Heaven Has Eyes: Judicial Populism in the Chinese Legal Imagination
Haiyan Lee (Walter A. Haas Professor of Chinese and Comparative Literature, Stanford University)
This talk begins with two Chinese expressions that seem to endorse opposite justice principles: 親親相隱 (mutual shielding among kin) and 大義滅親 (placing justice above family loyalty). Should one shield one’s kin from the law, or turn them in if justice demands it?
From this apparent contradiction, Professor Haiyan Lee argues that judicial populism—privileging substantive goals over procedural fairness—is built into the Chinese justice tradition in which high justice always trumps low justice. She illustrates this argument with the 2014 film《黄克功案件》(The Case of Huang Kegong).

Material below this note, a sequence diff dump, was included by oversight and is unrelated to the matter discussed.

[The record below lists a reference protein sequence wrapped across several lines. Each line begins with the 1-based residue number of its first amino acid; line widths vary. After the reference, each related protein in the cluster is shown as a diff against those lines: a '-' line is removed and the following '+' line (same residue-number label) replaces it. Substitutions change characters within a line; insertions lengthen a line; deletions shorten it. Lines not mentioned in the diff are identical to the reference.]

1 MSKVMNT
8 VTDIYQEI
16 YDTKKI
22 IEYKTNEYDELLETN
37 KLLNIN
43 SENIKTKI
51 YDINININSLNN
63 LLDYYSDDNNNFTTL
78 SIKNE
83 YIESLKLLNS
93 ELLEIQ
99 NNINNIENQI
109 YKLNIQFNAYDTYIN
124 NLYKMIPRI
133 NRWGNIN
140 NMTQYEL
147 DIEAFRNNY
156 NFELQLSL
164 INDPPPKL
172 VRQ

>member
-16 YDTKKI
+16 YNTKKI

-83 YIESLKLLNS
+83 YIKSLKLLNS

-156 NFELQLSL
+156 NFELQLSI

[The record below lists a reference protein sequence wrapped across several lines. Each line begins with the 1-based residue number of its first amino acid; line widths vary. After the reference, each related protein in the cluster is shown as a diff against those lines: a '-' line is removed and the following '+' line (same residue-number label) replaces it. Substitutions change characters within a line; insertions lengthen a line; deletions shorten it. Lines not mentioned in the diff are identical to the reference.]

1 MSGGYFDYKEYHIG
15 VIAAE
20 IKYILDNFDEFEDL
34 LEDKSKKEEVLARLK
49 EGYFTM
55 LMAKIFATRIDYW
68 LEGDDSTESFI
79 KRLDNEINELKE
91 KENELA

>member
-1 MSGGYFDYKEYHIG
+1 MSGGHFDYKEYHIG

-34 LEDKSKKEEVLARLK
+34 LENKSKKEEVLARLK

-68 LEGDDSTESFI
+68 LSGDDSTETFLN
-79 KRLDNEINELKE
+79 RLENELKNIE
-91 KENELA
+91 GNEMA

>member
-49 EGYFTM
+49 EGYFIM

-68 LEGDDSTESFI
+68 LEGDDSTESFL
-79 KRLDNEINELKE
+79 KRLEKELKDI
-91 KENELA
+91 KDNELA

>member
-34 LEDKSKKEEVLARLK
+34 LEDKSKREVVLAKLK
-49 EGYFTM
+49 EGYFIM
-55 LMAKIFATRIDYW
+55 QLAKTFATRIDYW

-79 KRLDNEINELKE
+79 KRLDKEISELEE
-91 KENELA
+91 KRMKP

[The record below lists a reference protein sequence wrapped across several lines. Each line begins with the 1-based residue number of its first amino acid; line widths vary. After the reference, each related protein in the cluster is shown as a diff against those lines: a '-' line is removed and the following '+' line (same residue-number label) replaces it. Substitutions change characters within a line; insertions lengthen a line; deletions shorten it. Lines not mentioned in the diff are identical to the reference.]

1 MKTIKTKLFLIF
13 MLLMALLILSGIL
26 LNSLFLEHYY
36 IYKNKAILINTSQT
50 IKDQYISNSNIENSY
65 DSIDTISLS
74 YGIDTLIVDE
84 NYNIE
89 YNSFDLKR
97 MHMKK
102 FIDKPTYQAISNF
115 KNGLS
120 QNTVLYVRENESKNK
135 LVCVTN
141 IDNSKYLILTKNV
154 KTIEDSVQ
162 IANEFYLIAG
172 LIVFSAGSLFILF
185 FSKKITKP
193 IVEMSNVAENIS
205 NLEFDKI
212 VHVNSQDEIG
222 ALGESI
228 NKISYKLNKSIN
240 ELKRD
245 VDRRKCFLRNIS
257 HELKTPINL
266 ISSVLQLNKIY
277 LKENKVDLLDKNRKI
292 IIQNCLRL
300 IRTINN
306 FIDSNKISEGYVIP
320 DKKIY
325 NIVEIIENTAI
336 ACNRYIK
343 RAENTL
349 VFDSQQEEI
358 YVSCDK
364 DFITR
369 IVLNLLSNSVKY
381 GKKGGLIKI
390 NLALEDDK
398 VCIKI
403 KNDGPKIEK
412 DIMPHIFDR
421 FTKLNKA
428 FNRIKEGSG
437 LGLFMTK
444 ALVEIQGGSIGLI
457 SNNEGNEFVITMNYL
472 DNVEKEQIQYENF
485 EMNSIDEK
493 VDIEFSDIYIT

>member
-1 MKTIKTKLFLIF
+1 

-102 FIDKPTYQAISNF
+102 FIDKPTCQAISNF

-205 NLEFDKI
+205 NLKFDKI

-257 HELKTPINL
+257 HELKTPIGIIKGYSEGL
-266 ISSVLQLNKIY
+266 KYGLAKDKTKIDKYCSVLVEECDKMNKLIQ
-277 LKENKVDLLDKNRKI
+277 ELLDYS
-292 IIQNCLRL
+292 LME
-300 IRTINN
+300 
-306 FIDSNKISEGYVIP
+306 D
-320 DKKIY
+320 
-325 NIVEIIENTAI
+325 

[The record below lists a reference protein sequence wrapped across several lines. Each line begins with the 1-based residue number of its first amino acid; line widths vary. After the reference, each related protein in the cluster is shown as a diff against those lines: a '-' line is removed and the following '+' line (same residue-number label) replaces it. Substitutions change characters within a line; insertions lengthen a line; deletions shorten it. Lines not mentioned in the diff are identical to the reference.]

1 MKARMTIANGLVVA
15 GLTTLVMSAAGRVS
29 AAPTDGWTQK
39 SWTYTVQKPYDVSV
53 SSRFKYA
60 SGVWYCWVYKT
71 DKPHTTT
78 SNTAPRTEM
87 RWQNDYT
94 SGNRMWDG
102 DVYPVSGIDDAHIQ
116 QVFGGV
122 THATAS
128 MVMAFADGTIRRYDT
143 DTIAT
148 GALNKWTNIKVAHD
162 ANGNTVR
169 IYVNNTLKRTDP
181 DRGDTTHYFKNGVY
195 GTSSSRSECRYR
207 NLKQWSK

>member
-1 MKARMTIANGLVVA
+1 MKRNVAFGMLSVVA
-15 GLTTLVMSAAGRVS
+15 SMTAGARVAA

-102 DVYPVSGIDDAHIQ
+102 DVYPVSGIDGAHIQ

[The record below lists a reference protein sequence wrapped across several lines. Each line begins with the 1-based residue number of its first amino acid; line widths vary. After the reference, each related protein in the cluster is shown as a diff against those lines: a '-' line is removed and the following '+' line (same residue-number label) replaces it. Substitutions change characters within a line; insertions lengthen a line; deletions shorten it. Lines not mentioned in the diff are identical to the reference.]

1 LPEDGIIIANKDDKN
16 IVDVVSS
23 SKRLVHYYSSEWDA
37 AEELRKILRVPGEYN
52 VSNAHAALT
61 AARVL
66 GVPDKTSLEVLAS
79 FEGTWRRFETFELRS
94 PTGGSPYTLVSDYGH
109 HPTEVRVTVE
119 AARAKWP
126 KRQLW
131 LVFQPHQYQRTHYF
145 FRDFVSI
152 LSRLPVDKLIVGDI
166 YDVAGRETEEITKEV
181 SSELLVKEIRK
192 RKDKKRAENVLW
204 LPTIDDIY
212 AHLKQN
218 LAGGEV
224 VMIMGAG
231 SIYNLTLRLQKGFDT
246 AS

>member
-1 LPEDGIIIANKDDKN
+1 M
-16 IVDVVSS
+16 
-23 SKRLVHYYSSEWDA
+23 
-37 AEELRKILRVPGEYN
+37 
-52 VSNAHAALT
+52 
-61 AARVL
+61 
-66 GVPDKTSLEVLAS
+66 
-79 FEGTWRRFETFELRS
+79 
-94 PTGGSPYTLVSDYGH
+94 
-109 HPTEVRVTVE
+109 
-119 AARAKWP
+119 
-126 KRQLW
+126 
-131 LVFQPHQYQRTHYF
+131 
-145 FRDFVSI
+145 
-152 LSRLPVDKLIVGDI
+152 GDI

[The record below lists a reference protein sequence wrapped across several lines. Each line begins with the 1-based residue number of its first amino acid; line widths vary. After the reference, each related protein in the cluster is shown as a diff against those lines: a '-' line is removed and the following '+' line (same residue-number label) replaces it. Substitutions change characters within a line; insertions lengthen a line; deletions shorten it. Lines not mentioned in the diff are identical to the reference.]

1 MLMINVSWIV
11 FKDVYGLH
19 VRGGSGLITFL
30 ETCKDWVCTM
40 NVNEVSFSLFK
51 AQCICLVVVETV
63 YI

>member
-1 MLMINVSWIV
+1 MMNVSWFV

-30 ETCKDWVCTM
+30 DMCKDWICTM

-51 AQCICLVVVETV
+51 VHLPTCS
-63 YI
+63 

About the speaker:
Haiyan Lee is the Walter A. Haas Professor of Chinese and Comparative Literature at Stanford University. She is the author of Revolution of the Heart: A Genealogy of Love in China, 1900-1950 (Stanford, 2007), The Stranger and the Chinese Moral Imagination (Stanford, 2014), and A Certain Justice: Toward an Ecology of the Chinese Legal Imagination (Chicago, 2023).